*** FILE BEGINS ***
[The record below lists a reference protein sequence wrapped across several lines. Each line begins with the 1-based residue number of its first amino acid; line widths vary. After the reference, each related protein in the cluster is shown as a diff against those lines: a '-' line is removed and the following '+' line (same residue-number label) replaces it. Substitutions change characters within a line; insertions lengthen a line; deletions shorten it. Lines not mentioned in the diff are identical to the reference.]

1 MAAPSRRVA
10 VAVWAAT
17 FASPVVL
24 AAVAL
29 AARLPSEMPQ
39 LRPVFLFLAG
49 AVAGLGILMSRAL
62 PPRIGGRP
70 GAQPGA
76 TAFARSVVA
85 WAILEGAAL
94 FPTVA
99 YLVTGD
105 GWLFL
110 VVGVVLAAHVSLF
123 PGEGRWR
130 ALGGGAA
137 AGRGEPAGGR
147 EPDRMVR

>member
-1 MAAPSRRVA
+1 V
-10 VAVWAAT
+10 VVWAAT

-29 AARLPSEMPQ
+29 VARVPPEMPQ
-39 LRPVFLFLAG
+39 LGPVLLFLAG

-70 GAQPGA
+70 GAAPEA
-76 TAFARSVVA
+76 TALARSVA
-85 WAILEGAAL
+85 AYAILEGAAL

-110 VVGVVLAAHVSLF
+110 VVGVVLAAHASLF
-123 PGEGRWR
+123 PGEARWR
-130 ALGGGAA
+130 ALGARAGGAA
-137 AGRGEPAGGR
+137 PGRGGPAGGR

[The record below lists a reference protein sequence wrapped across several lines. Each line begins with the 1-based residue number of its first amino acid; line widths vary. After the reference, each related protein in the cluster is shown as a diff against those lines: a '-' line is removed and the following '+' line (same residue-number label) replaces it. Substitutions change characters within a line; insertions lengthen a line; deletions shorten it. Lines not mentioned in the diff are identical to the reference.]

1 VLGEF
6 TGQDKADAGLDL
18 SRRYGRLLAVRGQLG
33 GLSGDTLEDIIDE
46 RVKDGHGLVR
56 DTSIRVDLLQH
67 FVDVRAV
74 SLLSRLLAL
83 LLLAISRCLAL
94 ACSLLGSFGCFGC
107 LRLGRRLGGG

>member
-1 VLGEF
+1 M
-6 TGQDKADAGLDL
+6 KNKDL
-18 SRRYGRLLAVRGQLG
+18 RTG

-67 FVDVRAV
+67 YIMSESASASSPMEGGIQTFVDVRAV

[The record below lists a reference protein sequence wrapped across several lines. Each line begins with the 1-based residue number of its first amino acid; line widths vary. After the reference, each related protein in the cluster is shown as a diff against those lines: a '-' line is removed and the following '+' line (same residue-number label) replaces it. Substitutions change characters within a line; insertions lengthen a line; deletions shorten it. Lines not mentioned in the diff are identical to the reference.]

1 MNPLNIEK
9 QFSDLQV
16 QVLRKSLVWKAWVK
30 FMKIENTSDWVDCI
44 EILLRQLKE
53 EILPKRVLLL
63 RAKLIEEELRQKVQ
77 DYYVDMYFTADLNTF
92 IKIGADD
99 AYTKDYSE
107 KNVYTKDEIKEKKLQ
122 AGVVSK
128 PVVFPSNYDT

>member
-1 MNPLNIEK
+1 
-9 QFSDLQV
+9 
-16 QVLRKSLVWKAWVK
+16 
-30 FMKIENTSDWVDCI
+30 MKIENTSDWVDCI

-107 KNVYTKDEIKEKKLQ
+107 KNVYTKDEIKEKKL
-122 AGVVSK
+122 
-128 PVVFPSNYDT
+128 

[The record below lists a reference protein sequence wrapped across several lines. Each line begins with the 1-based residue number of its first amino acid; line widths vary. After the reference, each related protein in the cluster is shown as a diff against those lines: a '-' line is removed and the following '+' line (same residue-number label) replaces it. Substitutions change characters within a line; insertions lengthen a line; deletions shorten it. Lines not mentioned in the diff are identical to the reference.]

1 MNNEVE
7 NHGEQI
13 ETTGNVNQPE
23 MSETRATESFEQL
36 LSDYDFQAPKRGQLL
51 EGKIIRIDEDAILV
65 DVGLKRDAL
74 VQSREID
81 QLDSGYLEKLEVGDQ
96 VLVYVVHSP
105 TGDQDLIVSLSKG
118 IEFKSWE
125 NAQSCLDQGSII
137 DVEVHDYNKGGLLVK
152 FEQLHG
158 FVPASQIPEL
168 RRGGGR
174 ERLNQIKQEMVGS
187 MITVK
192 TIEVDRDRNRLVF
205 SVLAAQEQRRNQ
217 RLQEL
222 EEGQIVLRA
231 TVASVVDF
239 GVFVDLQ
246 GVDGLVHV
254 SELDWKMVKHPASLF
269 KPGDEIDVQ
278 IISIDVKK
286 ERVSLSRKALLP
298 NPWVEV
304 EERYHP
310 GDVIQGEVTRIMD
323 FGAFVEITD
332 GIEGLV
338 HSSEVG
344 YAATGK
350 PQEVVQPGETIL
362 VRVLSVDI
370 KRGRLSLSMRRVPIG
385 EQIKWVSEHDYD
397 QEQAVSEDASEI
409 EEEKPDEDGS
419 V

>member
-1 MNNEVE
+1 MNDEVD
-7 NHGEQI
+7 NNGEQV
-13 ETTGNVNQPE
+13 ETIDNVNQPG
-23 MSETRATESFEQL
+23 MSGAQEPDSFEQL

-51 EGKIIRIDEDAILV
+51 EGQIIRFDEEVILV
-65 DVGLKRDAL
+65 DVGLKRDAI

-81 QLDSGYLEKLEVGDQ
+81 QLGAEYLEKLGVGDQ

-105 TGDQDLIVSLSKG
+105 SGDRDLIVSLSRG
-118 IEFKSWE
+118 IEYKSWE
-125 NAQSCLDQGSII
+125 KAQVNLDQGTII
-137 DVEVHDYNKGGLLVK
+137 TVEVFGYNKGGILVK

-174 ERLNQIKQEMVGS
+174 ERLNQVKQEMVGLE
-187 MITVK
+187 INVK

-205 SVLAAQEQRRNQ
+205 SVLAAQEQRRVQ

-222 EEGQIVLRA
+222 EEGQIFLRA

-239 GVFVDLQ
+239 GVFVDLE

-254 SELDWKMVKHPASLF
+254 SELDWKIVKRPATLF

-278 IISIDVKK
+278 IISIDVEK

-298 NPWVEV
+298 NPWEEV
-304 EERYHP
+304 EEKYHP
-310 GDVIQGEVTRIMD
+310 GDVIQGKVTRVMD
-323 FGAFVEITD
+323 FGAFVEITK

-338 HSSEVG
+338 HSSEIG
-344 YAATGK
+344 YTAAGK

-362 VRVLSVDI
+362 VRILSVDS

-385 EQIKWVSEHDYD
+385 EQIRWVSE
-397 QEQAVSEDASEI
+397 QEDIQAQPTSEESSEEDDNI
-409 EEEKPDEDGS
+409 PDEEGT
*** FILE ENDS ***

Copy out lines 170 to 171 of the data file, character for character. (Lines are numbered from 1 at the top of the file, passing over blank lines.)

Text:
-239 GVFVDLQ
+239 GVFVDLE